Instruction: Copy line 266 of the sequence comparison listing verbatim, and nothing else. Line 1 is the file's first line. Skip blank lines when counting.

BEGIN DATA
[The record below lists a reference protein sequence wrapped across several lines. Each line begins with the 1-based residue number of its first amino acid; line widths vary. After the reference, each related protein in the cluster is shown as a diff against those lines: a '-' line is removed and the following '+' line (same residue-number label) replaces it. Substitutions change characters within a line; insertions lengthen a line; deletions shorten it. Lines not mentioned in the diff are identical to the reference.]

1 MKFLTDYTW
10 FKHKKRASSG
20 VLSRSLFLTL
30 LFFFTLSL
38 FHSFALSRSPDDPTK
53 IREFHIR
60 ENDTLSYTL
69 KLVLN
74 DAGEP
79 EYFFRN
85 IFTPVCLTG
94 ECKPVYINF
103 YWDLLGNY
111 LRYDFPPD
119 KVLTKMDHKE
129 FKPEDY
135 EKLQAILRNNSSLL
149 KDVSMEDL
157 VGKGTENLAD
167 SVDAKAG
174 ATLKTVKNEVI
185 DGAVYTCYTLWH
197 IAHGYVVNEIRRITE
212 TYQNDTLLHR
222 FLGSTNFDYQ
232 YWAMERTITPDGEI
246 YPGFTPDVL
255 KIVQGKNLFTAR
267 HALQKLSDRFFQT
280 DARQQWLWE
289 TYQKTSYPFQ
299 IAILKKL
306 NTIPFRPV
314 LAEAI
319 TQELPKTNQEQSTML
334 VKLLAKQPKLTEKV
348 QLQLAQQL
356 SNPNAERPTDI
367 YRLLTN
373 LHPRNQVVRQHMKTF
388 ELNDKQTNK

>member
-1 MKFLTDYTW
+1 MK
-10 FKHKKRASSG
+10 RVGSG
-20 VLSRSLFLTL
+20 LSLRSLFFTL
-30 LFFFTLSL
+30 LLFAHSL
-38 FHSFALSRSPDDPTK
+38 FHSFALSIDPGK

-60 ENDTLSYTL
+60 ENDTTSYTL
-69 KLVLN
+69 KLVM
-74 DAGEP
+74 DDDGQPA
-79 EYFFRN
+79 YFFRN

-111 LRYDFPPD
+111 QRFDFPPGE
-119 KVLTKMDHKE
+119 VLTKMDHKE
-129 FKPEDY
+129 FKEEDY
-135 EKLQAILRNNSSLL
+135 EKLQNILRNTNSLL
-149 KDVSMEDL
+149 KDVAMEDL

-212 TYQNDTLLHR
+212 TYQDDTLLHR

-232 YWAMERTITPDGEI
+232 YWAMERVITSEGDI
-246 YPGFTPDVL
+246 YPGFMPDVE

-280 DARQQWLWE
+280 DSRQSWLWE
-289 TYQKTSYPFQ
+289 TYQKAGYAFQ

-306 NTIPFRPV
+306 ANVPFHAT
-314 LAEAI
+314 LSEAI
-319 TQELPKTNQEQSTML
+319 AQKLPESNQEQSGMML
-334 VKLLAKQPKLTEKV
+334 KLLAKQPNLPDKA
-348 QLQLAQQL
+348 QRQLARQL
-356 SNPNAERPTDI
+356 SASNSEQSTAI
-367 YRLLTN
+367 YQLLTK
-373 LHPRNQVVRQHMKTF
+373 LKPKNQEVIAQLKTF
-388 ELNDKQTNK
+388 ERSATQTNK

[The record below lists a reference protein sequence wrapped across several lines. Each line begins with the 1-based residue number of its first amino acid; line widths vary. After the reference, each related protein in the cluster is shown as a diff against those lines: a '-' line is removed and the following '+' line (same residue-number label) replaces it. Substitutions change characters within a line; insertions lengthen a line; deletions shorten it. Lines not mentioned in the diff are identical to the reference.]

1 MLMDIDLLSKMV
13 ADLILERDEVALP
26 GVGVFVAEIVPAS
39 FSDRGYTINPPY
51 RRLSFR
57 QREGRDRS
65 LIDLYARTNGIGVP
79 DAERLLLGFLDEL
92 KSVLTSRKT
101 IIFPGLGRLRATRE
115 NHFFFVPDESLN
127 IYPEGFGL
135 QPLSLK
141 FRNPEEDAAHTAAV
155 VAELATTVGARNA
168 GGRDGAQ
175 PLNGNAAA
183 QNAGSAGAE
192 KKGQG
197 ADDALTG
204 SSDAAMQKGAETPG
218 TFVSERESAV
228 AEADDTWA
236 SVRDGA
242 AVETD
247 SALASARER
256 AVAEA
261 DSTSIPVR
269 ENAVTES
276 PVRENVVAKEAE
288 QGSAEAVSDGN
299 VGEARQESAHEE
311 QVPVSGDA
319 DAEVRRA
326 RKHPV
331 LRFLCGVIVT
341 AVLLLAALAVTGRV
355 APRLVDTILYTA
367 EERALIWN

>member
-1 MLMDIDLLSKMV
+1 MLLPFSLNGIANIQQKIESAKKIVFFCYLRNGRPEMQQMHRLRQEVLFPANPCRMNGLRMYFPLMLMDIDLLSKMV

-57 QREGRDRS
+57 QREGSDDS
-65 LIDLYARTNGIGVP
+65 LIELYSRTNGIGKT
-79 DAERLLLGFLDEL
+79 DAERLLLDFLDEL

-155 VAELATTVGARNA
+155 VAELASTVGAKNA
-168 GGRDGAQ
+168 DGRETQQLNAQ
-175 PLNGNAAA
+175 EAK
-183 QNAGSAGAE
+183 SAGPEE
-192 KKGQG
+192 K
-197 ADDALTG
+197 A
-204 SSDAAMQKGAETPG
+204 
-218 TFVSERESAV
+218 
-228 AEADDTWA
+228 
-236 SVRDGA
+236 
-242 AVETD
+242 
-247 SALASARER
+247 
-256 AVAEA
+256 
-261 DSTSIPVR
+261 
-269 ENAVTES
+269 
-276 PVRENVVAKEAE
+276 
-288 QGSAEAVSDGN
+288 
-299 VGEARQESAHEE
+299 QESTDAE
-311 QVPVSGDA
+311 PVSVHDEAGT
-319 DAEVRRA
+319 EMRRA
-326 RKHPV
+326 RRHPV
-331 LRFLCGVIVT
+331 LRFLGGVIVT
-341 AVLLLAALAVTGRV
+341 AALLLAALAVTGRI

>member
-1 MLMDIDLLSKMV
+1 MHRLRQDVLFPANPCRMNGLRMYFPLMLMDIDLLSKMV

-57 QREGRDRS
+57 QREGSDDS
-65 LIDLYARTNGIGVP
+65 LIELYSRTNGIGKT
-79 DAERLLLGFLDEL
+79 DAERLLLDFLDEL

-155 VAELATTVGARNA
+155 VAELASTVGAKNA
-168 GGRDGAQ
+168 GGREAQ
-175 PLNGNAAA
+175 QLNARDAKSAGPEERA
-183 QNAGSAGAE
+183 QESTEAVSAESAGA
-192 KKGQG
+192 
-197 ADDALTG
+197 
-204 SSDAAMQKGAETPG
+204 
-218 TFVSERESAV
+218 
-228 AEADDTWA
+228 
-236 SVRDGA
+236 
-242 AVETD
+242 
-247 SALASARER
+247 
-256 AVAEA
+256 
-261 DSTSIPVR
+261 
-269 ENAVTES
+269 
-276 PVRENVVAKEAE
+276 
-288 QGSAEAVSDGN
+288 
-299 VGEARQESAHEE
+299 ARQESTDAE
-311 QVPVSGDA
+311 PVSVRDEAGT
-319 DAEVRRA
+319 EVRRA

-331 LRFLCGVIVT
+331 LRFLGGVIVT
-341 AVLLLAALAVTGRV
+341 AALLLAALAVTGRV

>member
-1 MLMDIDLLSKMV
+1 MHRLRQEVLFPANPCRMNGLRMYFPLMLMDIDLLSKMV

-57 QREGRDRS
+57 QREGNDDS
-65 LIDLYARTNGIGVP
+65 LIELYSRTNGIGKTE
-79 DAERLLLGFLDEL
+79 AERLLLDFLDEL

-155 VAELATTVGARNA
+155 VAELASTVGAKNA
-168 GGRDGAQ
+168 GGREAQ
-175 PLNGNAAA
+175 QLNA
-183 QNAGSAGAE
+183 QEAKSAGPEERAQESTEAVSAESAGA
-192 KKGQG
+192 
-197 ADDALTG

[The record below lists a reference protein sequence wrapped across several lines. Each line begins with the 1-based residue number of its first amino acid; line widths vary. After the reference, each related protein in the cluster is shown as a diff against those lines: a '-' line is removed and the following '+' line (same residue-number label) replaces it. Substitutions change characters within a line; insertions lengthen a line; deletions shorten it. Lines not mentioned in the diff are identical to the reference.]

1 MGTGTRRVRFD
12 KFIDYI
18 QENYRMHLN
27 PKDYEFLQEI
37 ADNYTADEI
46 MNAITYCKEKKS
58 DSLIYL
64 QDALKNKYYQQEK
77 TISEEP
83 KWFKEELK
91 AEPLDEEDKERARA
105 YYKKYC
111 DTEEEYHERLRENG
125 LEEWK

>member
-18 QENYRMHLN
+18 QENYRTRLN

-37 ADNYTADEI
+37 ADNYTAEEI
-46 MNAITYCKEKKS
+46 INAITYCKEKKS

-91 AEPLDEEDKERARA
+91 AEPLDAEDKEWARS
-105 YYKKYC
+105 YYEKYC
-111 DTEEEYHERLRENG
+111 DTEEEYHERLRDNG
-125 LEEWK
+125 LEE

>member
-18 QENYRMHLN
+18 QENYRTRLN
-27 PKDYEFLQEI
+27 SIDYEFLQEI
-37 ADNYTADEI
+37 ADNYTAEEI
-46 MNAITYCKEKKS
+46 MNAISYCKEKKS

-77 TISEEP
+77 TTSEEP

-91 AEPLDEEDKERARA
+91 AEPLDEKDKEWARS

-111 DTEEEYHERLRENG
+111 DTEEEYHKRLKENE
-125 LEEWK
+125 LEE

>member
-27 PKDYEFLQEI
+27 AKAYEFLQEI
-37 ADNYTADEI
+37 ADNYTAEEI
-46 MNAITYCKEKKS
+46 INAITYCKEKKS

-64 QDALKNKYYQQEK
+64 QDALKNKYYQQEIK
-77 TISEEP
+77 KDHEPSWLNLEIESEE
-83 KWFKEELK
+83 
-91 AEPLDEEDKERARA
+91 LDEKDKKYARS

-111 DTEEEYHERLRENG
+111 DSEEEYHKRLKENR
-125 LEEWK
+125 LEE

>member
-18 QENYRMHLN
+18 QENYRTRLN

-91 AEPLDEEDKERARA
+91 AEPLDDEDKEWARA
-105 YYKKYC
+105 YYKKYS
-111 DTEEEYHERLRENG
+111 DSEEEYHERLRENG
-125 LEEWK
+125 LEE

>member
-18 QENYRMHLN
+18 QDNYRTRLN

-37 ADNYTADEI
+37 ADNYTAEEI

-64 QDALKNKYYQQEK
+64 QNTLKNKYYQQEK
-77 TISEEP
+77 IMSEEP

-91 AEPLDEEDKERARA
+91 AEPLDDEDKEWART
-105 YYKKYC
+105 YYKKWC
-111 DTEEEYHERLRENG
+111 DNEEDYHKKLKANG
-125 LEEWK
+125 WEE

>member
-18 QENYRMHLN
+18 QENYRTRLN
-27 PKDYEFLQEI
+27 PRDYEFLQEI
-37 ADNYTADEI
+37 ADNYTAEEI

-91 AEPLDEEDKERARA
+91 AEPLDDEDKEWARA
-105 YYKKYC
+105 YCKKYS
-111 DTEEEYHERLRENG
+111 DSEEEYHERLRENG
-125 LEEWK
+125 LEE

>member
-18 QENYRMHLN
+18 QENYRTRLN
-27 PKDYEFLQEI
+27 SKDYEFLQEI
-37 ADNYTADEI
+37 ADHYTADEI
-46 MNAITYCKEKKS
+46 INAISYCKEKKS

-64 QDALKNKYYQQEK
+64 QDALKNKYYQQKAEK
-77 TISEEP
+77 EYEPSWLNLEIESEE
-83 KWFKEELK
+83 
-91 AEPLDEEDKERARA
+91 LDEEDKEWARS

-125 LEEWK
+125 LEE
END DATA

+192 